Shuttered Peninsula Plywood mill in Port Angeles, Washington, retains power supply after paying monthly US$20,500 utility bill within an hour of disconnection deadline
December 1, 2011
– The shuttered Peninsula Plywood (PenPly) mill in Port Angeles, Washington, has retained its power supply after a power bill was paid just in time to prevent the disconnection of its utilities, the Peninsula Daily News reported on Nov. 30.
The monthly utility bill of US$20,500 was paid at about 4:15 p.m. Tuesday, within an hour or the 5 p.m. deadline, said city manager Kent Myers.
The company's President Josh Renshaw, now the company’s sole employee, said last week that he was working with the mill's investors to try and restart the facility.
The mill still owes the city $293,092 in utility bills, even after the city forgives an additional $5,842 in interest. Myers said the city council would discuss the outstanding bills at its next meeting.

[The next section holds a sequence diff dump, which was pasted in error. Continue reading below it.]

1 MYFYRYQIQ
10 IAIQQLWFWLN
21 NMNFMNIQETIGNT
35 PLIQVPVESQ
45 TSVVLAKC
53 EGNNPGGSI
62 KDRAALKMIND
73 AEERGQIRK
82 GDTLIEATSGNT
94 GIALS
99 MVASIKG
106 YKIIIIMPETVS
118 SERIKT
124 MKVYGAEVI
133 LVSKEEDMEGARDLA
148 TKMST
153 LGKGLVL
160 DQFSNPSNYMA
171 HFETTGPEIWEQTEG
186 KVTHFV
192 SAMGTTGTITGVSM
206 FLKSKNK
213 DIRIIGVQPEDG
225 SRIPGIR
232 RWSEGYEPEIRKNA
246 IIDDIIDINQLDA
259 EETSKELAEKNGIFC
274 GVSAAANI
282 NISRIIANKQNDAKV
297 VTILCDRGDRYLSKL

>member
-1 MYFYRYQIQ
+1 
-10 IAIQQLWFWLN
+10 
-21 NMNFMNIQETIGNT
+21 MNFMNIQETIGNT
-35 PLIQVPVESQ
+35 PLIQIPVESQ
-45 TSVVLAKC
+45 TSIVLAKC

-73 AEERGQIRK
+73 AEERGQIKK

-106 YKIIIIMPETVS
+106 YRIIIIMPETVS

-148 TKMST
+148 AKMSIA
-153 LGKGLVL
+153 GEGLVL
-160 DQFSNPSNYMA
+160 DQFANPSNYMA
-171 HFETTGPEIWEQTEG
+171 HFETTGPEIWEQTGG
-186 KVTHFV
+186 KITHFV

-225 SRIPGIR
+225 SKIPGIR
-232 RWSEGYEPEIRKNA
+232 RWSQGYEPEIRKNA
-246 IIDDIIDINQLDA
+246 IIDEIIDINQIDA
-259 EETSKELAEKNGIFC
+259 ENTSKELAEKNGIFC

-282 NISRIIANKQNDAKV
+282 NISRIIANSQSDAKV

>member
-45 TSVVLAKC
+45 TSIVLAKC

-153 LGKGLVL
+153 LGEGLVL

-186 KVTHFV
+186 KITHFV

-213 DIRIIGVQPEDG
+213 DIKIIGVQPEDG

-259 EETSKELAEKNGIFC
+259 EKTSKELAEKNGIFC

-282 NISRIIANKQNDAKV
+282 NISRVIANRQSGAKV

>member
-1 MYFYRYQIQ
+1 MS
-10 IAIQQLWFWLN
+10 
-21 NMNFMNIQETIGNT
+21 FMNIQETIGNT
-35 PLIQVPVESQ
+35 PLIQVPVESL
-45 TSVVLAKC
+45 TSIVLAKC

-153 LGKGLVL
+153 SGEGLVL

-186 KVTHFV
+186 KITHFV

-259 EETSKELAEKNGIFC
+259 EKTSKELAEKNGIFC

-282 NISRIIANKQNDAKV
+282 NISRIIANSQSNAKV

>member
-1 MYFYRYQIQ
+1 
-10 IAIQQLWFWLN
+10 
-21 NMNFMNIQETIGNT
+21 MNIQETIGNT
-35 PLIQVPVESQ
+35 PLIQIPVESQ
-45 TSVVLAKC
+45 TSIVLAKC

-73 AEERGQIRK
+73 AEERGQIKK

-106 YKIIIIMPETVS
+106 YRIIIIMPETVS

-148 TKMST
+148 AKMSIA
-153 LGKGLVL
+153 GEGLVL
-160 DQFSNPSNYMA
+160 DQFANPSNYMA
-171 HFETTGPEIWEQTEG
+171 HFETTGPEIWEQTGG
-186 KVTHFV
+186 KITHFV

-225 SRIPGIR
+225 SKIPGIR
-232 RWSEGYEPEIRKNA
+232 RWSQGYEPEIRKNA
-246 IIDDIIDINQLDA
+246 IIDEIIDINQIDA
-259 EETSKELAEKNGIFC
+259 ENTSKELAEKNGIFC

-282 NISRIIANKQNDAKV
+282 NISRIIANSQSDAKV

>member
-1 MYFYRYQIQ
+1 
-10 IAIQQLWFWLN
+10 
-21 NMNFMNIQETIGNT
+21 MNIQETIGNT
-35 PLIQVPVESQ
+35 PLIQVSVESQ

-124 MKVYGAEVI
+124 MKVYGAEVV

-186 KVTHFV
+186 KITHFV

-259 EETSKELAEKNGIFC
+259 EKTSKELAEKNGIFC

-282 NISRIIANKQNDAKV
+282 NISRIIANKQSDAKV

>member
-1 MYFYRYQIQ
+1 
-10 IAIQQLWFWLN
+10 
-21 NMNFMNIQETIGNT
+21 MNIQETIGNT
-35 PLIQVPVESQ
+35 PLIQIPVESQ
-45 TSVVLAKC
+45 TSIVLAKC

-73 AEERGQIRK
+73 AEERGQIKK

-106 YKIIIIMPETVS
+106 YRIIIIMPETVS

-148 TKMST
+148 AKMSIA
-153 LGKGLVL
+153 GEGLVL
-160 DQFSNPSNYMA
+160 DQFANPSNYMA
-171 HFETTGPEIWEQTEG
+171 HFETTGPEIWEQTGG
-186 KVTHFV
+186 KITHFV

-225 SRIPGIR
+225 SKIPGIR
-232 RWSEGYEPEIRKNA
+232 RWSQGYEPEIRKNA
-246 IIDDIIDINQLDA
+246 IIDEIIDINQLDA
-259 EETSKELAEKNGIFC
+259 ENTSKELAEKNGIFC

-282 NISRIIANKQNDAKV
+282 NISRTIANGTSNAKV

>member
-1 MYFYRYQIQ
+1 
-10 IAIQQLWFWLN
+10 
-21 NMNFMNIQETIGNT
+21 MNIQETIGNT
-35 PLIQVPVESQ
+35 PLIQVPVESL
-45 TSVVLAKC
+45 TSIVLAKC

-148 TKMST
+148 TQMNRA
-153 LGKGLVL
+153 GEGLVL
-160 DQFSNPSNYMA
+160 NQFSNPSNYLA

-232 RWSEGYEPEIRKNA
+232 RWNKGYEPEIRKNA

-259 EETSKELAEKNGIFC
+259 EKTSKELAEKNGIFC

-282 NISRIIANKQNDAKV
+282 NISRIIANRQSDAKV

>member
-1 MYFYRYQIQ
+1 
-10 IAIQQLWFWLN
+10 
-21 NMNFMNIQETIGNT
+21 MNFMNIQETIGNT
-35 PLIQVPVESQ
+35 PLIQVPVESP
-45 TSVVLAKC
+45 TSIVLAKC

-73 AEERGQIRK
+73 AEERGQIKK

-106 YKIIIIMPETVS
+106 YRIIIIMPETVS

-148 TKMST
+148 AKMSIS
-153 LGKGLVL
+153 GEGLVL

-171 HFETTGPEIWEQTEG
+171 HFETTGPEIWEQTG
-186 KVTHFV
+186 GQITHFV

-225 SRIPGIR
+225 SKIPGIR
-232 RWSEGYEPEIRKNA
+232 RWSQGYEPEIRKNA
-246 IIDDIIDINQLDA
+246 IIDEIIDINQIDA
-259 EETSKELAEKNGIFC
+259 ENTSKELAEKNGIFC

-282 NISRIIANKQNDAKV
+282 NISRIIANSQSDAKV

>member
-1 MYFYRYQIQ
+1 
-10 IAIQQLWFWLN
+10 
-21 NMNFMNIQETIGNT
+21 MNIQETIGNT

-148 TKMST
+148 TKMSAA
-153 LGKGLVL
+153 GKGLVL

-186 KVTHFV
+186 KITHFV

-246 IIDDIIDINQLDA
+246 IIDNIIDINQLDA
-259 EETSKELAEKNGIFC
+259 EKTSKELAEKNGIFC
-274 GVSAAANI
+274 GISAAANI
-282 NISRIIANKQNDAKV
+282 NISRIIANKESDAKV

PenPly also owes the Port of Port Angeles $82,783 in rent, with a further monthly payment of $16,991 due on Wednesday. The latest payment includes $1,757 in deferred rent that the mill was scheduled to begin paying this month under its lease agreement.
Port Executive Director Jeff Robb said Renshaw had assured him that the company will meet the overdue payments if it is able to refinance and start production again. Robb said there was little the port could do to recover the costs if PenPly remained unable to pay.
Robb said PenPly’s log debarking operation could be expanded for exports to China if plywood production can not restart.
The mill employed about 130 people at its peak in July, but laid off its remaining 15 employees two weeks ago.
The primary source of this article is the Peninsula Daily News, Port Angeles, Washington, on Nov. 30, 2011.